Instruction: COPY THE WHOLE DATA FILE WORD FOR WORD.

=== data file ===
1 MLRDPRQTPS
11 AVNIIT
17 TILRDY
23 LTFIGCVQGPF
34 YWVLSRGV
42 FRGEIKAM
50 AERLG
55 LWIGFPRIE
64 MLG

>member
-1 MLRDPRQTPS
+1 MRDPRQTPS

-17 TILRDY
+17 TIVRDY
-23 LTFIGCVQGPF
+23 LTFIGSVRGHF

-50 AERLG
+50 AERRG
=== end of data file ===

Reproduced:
1 MLRDPRQTPS
11 AVNIIT
17 TILRDY
23 LTFIGCVQGPF
34 YWVLSRGV
42 FRGEIKAM
50 AERLG
55 LWIGFPRIE
64 MLG

>member
-1 MLRDPRQTPS
+1 MRDPRQTPS

-17 TILRDY
+17 TIVRDY
-23 LTFIGCVQGPF
+23 LTFIGSVRGHF

-50 AERLG
+50 AERRG